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Invest Ophthalmol Vis Sci. 2006 Dec;47(12):5561-8.

Retinopathy is reduced during experimental diabetes in a mouse model of outer retinal degeneration.

Author information

1
Centre for Vision Science, Queens University Belfast, Institute of Clinical Science Block A, Royal Victoria Hospital, Belfast, Northern Ireland.

Abstract

PURPOSE:

Diabetic patients who also have retinitis pigmentosa (RP) appear to have fewer and less severe retinal microvascular lesions. Diabetic retinopathy may be linked to increased inner retinal hypoxia, with the possibility that this is exacerbated by oxygen usage during the dark-adaptation response. Therefore, patients with RP with depleted rod photoreceptors may encounter proportionately less retinal hypoxia, and, when diabetes is also present, there may be fewer retinopathic lesions. This hypothesis was tested in rhodopsin knockout mice (Rho-/-) as an RP model in which the diabetic milieu is superimposed. The study was designed to investigate whether degeneration of the outer retina has any impact on hypoxia, to examine diabetes-related retinal gene expression responses, and to assess lesions of diabetic retinopathy.

METHODS:

Streptozotocin-induced diabetes was created in male C57Bl6 (wild-type; WT) and Rho-/- mice, and hyperglycemia was maintained for 5 months. The extent of diabetes was confirmed by measurement of glycated hemoglobin (%GHb) and accumulation of advanced glycation end products (AGEs). Retinal hypoxia was assessed using the bioreductive drug pimonidazole. The retinal microvasculature was studied in retinal flatmounts stained by the ADPase reaction, and the outer retina was evaluated histologically in paraffin-embedded sections. Retinal gene expression of VEGF-A, TNF-alpha, and mRNAs encoding basement membrane component proteins were quantified by real-time RT-PCR.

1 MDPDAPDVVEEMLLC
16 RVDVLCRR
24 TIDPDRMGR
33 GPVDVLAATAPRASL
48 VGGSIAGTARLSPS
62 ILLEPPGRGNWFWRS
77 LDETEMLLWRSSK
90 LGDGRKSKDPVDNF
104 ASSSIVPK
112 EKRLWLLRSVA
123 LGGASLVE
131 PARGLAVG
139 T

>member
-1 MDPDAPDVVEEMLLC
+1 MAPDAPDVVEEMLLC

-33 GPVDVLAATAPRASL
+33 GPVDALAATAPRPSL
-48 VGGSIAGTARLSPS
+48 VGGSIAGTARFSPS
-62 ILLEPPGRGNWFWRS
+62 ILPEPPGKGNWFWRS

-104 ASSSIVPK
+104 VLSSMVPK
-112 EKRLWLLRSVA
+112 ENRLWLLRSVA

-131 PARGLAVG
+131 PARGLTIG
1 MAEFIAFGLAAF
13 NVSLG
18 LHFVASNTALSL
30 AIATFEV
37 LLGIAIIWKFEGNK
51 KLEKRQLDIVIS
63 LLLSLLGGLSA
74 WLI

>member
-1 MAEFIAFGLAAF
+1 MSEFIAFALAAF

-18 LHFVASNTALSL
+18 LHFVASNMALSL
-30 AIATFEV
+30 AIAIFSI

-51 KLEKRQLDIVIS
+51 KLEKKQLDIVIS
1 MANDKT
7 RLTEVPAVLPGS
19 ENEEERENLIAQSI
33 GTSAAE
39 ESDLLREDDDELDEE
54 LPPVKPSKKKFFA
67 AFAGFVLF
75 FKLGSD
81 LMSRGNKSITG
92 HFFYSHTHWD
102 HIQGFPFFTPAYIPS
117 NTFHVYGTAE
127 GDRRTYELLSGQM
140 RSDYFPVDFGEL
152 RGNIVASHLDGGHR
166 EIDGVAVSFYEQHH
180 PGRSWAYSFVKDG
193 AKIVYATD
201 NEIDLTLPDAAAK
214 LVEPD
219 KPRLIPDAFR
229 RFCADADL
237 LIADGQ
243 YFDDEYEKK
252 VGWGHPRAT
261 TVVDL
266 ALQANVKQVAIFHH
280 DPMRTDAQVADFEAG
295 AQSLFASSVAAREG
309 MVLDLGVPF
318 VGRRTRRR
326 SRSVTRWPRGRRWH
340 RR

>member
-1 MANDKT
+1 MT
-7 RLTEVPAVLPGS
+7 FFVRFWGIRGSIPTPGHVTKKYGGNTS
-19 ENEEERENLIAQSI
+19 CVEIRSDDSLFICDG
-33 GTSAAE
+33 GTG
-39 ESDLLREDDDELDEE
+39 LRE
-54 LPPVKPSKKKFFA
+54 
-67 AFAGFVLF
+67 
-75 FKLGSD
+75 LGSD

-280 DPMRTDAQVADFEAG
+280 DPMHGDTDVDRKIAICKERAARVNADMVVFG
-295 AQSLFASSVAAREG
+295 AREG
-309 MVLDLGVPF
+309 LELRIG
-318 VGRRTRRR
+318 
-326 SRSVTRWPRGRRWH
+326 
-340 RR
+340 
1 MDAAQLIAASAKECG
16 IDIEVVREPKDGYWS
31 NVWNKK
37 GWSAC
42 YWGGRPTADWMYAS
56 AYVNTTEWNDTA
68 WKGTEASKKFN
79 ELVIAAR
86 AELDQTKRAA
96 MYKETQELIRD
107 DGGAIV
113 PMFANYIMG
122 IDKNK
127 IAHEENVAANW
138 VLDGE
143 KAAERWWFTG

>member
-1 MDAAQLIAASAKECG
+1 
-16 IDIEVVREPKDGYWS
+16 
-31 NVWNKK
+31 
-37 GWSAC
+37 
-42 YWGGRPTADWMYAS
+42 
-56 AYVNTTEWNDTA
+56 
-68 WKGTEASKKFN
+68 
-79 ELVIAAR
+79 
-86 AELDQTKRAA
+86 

RESULTS:

The percentage GHb increased significantly in the presence of diabetes (P < 0.001) and was not different between WT or Rho-/- mice. Hypoxia increased in the retina of WT diabetic animals when compared with controls (P < 0.001) but this diabetes-induced change was absent in Rho-/- mice. Retinal gene expression of VEGF-A was significantly increased in WT mice with diabetes (P < 0.05), but was unchanged in Rho-/- mice. TNF-alpha gene expression significantly increased (4.9-fold) in WT mice with diabetes (P < 0.05) and also increased appreciably in Rho-/- mice but to a reduced extent (1.5 fold; P < 0.05). The outer nuclear layer in nondiabetic Rho-/- mice was reduced to a single layer after 6 months, but when diabetes was superimposed on this model, there was less degeneration of photoreceptors (P < 0.05). Vascular density was attenuated in diabetic WT mice compared with the nondiabetic control (P < 0.001); however, this diabetes-related disease was not observed in Rho-/- mice.

CONCLUSIONS:

Loss of the outer retina reduces the severity of diabetic retinopathy in a murine model. Oxygen usage by the photoreceptors during dark adaptation may contribute to retinal hypoxia and exacerbate the progression of diabetic retinopathy.

PMID:
17122149
DOI:
10.1167/iovs.06-0647
[Indexed for MEDLINE]

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